For those of you who remember Leslie Nielson and "that gag" in The Naked Gun, this is most definitely not that kind of movie. You may find yourself being stuffed, but not in that way...
If any actor is lucky (or not dependant on the circumstances), they may get the chance to play a role that seems destined for only them to play. Now it would seem that Gibson gets his chance, but it's not the socially acceptable role that Clooney had in Up In The Air.
Here, the once-guaranteed-box-office-cert, plays a man at the end of his tether and seemingly unable to get back on his feet no matter what he tries until the introduction of a puppet that puts a buffer between him and the rest of the world. The film itself may be that buffer as it brings back Gibson the actor rather than Gibson the tabloid head-liner.
Foster, who both stars and directs, takes a more serious approach on the subject matter than the trailer would imply upon viewing. What looks like, and indeed feels like in it's first half, as a light-hearted man's re-discovery and love story, takes you by the hand, leads you to a comedy chair, then pulls it away from you just as you try to sit in it.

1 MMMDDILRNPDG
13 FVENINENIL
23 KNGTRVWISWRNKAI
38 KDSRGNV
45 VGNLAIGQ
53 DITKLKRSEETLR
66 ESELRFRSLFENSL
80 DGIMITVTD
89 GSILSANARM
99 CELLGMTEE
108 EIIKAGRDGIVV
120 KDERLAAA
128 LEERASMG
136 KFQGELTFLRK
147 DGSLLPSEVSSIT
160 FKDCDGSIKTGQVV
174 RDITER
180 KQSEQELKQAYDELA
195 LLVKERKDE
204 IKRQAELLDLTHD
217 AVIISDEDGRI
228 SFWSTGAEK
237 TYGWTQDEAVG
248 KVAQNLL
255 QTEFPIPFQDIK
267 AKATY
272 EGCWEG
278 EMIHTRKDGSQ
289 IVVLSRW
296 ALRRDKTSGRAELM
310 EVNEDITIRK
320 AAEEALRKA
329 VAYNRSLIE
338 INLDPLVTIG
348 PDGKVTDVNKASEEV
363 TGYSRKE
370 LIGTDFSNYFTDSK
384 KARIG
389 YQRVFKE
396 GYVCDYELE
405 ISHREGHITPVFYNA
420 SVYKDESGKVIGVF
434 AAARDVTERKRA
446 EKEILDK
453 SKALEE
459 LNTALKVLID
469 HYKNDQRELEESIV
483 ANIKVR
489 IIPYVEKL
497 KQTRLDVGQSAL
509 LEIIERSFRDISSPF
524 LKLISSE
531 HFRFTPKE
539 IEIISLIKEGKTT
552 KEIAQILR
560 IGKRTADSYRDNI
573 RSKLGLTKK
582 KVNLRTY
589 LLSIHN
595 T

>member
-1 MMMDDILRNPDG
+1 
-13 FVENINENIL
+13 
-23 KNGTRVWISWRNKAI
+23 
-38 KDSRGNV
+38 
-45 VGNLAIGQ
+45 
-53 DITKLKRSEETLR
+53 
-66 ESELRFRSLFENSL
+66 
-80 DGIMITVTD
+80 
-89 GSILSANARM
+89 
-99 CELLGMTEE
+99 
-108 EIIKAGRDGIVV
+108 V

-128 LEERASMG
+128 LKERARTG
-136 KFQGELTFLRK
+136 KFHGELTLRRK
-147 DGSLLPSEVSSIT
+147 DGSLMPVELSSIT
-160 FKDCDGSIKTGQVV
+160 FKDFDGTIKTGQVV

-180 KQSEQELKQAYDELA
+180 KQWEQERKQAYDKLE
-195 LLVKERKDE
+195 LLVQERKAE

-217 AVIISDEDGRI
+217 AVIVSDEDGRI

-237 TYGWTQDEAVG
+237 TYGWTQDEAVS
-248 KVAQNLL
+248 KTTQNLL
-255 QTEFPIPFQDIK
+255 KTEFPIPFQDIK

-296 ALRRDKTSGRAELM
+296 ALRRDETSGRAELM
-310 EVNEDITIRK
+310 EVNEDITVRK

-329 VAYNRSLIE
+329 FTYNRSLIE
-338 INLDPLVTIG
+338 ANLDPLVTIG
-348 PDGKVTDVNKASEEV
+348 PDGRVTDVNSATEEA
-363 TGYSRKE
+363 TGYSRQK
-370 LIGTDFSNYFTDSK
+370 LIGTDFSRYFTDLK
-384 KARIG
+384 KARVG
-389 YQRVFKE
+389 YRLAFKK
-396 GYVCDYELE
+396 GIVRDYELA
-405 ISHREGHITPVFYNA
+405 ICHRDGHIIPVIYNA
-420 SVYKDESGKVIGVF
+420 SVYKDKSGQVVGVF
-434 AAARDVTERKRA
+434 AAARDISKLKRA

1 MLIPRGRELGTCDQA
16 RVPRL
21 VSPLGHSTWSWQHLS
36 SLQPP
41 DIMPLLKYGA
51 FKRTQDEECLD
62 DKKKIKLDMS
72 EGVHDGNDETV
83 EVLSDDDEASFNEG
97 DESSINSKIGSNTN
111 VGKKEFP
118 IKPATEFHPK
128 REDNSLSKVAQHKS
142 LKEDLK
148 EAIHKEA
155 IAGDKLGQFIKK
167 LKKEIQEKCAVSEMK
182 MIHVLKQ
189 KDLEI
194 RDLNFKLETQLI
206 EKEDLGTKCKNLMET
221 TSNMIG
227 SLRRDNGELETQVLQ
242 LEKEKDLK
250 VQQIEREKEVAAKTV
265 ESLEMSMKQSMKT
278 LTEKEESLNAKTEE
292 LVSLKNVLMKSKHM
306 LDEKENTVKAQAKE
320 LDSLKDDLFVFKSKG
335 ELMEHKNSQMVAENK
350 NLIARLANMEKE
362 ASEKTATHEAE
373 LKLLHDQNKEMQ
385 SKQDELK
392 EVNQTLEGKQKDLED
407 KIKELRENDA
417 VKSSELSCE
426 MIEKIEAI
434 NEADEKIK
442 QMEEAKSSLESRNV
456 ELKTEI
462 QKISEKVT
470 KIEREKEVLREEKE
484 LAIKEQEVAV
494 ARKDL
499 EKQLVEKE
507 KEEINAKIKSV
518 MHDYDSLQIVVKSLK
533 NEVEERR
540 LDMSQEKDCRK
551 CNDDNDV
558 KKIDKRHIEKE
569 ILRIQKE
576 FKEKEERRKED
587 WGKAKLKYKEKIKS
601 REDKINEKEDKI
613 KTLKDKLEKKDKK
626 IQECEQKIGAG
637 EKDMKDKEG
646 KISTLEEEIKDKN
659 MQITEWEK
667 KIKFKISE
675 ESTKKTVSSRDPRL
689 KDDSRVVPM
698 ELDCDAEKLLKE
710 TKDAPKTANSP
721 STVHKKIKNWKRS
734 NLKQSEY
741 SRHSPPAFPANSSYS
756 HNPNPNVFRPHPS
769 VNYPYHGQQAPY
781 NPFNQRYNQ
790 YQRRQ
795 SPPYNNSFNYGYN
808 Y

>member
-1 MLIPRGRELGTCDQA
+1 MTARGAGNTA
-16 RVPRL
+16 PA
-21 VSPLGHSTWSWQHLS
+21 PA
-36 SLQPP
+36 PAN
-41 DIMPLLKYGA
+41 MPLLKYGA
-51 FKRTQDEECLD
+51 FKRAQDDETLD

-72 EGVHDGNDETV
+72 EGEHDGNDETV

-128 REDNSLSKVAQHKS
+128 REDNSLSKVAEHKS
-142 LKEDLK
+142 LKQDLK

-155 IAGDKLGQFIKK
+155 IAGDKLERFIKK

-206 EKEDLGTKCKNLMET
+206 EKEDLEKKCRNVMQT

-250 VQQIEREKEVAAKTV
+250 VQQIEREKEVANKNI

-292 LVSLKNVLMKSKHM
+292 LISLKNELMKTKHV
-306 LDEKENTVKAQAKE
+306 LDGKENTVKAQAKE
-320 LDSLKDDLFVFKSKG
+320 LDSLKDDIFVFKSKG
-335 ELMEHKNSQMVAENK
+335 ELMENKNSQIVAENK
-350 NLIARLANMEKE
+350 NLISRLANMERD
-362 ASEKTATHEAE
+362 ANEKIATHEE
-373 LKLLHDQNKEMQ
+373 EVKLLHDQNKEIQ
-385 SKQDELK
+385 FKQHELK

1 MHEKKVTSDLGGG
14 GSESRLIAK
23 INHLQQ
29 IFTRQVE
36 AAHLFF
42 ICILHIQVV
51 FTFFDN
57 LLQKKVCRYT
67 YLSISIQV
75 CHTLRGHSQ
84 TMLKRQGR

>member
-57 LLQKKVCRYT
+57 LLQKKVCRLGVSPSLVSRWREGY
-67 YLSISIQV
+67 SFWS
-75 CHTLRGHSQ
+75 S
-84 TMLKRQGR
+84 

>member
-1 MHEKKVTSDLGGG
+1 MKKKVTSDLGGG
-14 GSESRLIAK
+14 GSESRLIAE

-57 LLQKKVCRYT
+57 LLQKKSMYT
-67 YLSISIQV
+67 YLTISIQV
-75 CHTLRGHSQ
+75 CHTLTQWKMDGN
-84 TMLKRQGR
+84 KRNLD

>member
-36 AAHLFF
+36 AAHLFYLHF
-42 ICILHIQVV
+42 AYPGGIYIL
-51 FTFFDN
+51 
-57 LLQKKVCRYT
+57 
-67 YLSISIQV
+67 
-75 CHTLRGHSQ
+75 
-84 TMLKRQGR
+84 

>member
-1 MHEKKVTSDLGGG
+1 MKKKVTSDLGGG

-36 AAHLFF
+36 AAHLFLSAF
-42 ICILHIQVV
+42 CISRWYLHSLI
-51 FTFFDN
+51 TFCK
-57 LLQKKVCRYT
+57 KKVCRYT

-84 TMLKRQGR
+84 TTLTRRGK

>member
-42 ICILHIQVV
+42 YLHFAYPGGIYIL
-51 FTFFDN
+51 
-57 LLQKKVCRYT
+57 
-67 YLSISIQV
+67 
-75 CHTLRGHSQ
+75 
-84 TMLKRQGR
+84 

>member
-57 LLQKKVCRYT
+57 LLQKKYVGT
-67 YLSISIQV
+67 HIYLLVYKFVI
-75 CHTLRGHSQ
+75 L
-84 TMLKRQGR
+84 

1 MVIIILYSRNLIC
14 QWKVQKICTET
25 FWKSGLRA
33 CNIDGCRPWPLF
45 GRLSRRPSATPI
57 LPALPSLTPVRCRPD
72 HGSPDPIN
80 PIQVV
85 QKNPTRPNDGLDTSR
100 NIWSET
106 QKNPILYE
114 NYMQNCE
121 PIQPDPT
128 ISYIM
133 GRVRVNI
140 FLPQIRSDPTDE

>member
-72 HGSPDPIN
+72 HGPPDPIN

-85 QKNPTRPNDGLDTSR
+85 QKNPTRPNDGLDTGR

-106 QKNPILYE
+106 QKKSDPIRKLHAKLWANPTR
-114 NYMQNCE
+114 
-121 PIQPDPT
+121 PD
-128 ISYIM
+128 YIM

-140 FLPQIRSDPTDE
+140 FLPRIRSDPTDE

You see, Foster never moves away from the fact that Gibson's character suffers from depression and lets the seriousness of that fact dictate the second half of the movie. The music, along with the absurdity of the situation - there's a threesome involving him, her and the puppet for instance - feels like something that would have come from the mind of Jean-Pierre Jeunet. It has a distinctly European quirky feel to it, only to sucker punch you then with an awkward shouldn't-be-laughing reality check.
Brave, and note-worthy, this could have been a vehicle for the likes of Jim Carrey back in the early 90's with slapstick aplenty, but here it's an interesting, if slightly melancholy, movie that reminds you of how good both stars, whether in the goods books or bad, are confidently capable in their day jobs.
UK release date: 17.06.11